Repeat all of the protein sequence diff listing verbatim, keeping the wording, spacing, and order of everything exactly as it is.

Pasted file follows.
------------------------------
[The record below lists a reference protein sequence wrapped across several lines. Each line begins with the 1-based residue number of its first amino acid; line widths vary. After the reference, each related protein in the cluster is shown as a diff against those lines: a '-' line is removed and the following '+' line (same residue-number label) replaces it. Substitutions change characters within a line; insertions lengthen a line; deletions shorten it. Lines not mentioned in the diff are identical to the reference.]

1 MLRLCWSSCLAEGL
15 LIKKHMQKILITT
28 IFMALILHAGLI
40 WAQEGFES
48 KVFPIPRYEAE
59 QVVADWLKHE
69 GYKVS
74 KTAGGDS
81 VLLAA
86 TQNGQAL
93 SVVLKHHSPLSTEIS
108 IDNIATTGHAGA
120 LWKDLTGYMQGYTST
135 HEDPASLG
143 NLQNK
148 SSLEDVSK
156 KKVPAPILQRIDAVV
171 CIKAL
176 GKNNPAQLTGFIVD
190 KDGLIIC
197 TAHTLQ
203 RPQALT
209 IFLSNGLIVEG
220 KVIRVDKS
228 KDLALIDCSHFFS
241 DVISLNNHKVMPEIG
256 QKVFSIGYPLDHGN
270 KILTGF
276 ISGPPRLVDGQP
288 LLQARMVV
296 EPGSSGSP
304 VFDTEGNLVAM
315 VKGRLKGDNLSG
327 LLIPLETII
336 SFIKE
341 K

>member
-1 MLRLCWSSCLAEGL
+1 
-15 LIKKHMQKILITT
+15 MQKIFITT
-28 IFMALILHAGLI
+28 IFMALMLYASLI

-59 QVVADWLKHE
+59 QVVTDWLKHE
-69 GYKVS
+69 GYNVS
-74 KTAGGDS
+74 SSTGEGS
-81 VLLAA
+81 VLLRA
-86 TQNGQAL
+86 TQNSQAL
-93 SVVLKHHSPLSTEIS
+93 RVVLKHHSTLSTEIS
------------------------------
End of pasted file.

[The record below lists a reference protein sequence wrapped across several lines. Each line begins with the 1-based residue number of its first amino acid; line widths vary. After the reference, each related protein in the cluster is shown as a diff against those lines: a '-' line is removed and the following '+' line (same residue-number label) replaces it. Substitutions change characters within a line; insertions lengthen a line; deletions shorten it. Lines not mentioned in the diff are identical to the reference.]

1 MLRLCWSSCLAEGL
15 LIKKHMQKILITT
28 IFMALILHAGLI
40 WAQEGFES
48 KVFPIPRYEAE
59 QVVADWLKHE
69 GYKVS
74 KTAGGDS
81 VLLAA
86 TQNGQAL
93 SVVLKHHSPLSTEIS
108 IDNIATTGHAGA
120 LWKDLTGYMQGYTST
135 HEDPASLG
143 NLQNK
148 SSLEDVSK
156 KKVPAPILQRIDAVV
171 CIKAL
176 GKNNPAQLTGFIVD
190 KDGLIIC
197 TAHTLQ
203 RPQALT
209 IFLSNGLIVEG
220 KVIRVDKS
228 KDLALIDCSHFFS
241 DVISLNNHKVMPEIG
256 QKVFSIGYPLDHGN
270 KILTGF
276 ISGPPRLVDGQP
288 LLQARMVV
296 EPGSSGSP
304 VFDTEGNLVAM
315 VKGRLKGDNLSG
327 LLIPLETII
336 SFIKE
341 K

>member
-1 MLRLCWSSCLAEGL
+1 
-15 LIKKHMQKILITT
+15 MQKIFITT
-28 IFMALILHAGLI
+28 IFMALMLYASLI

-59 QVVADWLKHE
+59 QVVTDWLKHE
-69 GYKVS
+69 GYNVS
-74 KTAGGDS
+74 SSTGEGS
-81 VLLAA
+81 VLLRA
-86 TQNGQAL
+86 TQNSQAL
-93 SVVLKHHSPLSTEIS
+93 RVVLKHHSTLSTEIS